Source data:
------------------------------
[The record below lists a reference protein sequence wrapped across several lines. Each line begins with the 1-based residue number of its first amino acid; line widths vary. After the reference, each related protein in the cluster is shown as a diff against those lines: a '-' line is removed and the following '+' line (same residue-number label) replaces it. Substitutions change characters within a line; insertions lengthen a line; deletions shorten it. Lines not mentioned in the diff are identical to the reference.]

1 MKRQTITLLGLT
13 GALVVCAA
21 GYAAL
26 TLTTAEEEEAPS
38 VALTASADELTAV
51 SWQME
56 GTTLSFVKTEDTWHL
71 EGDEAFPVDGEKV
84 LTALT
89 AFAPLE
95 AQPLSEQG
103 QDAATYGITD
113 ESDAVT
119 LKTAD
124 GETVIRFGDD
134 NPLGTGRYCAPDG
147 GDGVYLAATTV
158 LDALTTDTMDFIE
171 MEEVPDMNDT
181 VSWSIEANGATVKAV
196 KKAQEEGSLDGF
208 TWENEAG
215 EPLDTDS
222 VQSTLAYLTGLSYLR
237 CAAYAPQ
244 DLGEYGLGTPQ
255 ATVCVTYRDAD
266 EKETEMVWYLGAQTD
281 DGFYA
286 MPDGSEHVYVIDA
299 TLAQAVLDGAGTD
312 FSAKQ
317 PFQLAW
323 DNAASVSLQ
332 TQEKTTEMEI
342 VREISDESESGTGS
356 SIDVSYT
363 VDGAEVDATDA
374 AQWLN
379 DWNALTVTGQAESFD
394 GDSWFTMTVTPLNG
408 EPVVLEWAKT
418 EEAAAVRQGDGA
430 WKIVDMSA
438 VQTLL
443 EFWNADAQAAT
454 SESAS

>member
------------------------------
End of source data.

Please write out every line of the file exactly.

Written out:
[The record below lists a reference protein sequence wrapped across several lines. Each line begins with the 1-based residue number of its first amino acid; line widths vary. After the reference, each related protein in the cluster is shown as a diff against those lines: a '-' line is removed and the following '+' line (same residue-number label) replaces it. Substitutions change characters within a line; insertions lengthen a line; deletions shorten it. Lines not mentioned in the diff are identical to the reference.]

1 MKRQTITLLGLT
13 GALVVCAA
21 GYAAL
26 TLTTAEEEEAPS
38 VALTASADELTAV
51 SWQME
56 GTTLSFVKTEDTWHL
71 EGDEAFPVDGEKV
84 LTALT
89 AFAPLE
95 AQPLSEQG
103 QDAATYGITD
113 ESDAVT
119 LKTAD
124 GETVIRFGDD
134 NPLGTGRYCAPDG
147 GDGVYLAATTV
158 LDALTTDTMDFIE
171 MEEVPDMNDT
181 VSWSIEANGATVKAV
196 KKAQEEGSLDGF
208 TWENEAG
215 EPLDTDS
222 VQSTLAYLTGLSYLR
237 CAAYAPQ
244 DLGEYGLGTPQ
255 ATVCVTYRDAD
266 EKETEMVWYLGAQTD
281 DGFYA
286 MPDGSEHVYVIDA
299 TLAQAVLDGAGTD
312 FSAKQ
317 PFQLAW
323 DNAASVSLQ
332 TQEKTTEMEI
342 VREISDESESGTGS
356 SIDVSYT
363 VDGAEVDATDA
374 AQWLN
379 DWNALTVTGQAESFD
394 GDSWFTMTVTPLNG
408 EPVVLEWAKT
418 EEAAAVRQGDGA
430 WKIVDMSA
438 VQTLL
443 EFWNADAQAAT
454 SESAS

>member